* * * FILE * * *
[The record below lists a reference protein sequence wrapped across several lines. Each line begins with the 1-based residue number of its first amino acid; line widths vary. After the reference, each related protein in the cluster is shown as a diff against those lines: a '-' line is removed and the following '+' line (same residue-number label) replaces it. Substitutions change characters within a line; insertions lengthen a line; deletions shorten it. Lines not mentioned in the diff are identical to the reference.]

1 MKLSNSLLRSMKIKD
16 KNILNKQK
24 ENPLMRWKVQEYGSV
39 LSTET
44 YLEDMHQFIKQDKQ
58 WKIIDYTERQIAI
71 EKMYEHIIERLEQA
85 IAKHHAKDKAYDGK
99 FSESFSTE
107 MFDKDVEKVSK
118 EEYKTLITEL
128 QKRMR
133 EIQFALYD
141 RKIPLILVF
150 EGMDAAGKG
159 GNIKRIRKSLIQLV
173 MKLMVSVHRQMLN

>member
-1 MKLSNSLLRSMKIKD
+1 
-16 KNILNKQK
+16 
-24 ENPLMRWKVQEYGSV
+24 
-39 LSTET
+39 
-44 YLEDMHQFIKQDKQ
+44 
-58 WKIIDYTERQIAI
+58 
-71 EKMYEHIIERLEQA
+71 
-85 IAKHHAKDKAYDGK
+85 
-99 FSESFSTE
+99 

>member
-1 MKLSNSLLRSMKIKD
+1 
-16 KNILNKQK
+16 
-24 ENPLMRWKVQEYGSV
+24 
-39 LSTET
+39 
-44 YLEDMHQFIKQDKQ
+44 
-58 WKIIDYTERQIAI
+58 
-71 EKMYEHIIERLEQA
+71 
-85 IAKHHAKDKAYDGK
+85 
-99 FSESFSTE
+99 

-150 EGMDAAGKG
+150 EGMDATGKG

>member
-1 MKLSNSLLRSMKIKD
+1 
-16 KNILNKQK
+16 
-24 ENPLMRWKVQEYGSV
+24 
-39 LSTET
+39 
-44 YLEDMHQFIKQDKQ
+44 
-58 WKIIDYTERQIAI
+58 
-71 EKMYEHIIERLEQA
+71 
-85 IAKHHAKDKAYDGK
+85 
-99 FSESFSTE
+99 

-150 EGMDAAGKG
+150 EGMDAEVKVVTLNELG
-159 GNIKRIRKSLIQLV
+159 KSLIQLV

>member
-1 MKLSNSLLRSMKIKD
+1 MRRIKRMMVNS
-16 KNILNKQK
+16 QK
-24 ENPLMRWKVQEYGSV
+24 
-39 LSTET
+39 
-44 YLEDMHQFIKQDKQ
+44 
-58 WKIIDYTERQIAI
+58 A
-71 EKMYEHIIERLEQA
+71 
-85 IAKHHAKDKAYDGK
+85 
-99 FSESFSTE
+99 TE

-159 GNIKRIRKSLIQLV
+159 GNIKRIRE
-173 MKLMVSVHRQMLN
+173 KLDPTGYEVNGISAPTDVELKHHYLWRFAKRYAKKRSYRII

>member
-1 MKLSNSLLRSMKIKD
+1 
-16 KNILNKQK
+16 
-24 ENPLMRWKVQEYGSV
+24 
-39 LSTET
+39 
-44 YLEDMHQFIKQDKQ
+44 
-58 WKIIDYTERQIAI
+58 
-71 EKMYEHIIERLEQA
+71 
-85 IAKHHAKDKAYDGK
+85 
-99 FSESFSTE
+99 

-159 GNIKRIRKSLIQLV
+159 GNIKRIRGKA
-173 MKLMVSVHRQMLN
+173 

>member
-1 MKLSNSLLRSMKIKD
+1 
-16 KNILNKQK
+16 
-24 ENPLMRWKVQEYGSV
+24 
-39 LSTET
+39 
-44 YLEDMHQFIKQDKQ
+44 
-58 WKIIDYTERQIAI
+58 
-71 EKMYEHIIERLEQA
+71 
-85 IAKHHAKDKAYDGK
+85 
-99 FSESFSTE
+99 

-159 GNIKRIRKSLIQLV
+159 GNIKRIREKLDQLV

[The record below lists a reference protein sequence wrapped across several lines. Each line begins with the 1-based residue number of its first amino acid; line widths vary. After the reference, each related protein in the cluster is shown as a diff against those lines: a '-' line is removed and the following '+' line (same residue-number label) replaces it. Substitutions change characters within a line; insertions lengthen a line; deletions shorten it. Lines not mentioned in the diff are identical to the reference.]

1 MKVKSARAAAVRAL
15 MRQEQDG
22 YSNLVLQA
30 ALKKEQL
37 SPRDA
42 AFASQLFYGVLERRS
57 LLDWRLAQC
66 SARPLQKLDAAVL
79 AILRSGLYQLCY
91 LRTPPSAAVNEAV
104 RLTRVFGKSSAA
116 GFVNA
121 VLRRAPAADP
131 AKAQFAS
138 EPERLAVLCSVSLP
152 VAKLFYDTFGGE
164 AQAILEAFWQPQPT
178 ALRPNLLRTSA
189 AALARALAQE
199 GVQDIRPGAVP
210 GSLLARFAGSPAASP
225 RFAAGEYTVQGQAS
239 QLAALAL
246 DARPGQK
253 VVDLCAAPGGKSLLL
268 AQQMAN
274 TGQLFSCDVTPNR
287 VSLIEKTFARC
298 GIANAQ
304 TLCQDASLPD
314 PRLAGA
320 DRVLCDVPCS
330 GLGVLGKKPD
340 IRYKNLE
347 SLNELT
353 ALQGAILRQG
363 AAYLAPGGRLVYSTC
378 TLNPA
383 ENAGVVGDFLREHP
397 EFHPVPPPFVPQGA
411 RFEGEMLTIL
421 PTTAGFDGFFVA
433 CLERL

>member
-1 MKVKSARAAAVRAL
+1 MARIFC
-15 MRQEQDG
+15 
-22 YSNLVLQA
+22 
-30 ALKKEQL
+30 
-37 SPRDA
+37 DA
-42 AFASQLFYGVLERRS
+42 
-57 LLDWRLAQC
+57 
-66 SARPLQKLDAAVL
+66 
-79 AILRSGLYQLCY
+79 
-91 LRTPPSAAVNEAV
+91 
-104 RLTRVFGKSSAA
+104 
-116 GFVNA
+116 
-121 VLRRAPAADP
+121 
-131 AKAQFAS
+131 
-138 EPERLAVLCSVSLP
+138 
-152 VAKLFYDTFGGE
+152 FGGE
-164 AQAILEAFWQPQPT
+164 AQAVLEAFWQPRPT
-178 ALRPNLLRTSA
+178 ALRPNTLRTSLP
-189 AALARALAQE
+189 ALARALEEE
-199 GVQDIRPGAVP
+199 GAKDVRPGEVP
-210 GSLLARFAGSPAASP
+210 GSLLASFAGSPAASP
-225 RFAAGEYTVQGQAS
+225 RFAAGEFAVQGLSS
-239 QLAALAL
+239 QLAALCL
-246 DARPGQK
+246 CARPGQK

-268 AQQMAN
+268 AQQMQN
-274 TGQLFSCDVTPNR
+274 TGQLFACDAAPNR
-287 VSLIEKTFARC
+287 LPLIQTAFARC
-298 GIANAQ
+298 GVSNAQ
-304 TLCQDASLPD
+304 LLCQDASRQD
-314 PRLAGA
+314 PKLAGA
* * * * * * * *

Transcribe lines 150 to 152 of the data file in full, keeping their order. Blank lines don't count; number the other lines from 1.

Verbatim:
1 MKVKSARAAAVRAL
15 MRQEQDG
22 YSNLVLQA